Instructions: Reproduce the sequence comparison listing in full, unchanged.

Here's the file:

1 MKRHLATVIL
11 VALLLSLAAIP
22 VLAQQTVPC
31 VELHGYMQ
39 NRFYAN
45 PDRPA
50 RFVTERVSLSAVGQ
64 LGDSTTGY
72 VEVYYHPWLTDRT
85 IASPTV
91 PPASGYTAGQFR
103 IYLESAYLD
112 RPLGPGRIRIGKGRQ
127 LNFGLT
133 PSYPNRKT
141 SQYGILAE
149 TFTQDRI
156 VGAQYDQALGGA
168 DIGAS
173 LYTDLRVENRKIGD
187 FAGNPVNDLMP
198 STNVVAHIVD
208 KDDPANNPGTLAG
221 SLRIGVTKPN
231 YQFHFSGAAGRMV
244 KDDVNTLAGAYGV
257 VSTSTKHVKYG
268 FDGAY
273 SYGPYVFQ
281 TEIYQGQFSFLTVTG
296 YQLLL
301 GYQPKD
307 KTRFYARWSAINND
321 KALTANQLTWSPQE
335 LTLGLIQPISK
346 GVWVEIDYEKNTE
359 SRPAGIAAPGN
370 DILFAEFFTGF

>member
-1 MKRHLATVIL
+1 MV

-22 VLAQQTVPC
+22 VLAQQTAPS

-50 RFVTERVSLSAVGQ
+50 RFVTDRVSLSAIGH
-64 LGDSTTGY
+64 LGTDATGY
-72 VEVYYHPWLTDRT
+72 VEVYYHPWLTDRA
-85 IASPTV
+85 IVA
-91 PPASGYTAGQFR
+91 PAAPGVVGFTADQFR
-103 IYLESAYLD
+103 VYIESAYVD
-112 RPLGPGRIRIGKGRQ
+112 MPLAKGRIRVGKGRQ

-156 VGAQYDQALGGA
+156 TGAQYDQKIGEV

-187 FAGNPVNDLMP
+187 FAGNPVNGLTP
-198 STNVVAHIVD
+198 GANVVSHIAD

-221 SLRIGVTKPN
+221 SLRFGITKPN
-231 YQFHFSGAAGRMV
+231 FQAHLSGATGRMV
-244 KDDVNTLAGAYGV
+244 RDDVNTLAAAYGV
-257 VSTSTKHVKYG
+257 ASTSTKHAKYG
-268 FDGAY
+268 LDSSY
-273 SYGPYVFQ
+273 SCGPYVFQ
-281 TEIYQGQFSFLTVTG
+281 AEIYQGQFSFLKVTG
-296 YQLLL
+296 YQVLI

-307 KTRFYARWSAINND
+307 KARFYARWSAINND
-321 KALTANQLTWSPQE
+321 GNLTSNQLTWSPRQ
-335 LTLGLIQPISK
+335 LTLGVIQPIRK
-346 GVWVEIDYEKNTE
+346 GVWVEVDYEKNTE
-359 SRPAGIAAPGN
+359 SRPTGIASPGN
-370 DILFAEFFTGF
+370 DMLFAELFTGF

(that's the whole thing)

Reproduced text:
1 MKRHLATVIL
11 VALLLSLAAIP
22 VLAQQTVPC
31 VELHGYMQ
39 NRFYAN
45 PDRPA
50 RFVTERVSLSAVGQ
64 LGDSTTGY
72 VEVYYHPWLTDRT
85 IASPTV
91 PPASGYTAGQFR
103 IYLESAYLD
112 RPLGPGRIRIGKGRQ
127 LNFGLT
133 PSYPNRKT
141 SQYGILAE
149 TFTQDRI
156 VGAQYDQALGGA
168 DIGAS
173 LYTDLRVENRKIGD
187 FAGNPVNDLMP
198 STNVVAHIVD
208 KDDPANNPGTLAG
221 SLRIGVTKPN
231 YQFHFSGAAGRMV
244 KDDVNTLAGAYGV
257 VSTSTKHVKYG
268 FDGAY
273 SYGPYVFQ
281 TEIYQGQFSFLTVTG
296 YQLLL
301 GYQPKD
307 KTRFYARWSAINND
321 KALTANQLTWSPQE
335 LTLGLIQPISK
346 GVWVEIDYEKNTE
359 SRPAGIAAPGN
370 DILFAEFFTGF

>member
-1 MKRHLATVIL
+1 MV

-22 VLAQQTVPC
+22 VLAQQTAPS

-50 RFVTERVSLSAVGQ
+50 RFVTDRVSLSAIGH
-64 LGDSTTGY
+64 LGTDATGY
-72 VEVYYHPWLTDRT
+72 VEVYYHPWLTDRA
-85 IASPTV
+85 IVA
-91 PPASGYTAGQFR
+91 PAAPGVVGFTADQFR
-103 IYLESAYLD
+103 VYIESAYVD
-112 RPLGPGRIRIGKGRQ
+112 MPLAKGRIRVGKGRQ

-156 VGAQYDQALGGA
+156 TGAQYDQKIGEV

-187 FAGNPVNDLMP
+187 FAGNPVNGLTP
-198 STNVVAHIVD
+198 GANVVSHIAD

-221 SLRIGVTKPN
+221 SLRFGITKPN
-231 YQFHFSGAAGRMV
+231 FQAHLSGATGRMV
-244 KDDVNTLAGAYGV
+244 RDDVNTLAAAYGV
-257 VSTSTKHVKYG
+257 ASTSTKHAKYG
-268 FDGAY
+268 LDSSY
-273 SYGPYVFQ
+273 SCGPYVFQ
-281 TEIYQGQFSFLTVTG
+281 AEIYQGQFSFLKVTG
-296 YQLLL
+296 YQVLI

-307 KTRFYARWSAINND
+307 KARFYARWSAINND
-321 KALTANQLTWSPQE
+321 GNLTSNQLTWSPRQ
-335 LTLGLIQPISK
+335 LTLGVIQPIRK
-346 GVWVEIDYEKNTE
+346 GVWVEVDYEKNTE
-359 SRPAGIAAPGN
+359 SRPTGIASPGN
-370 DILFAEFFTGF
+370 DMLFAELFTGF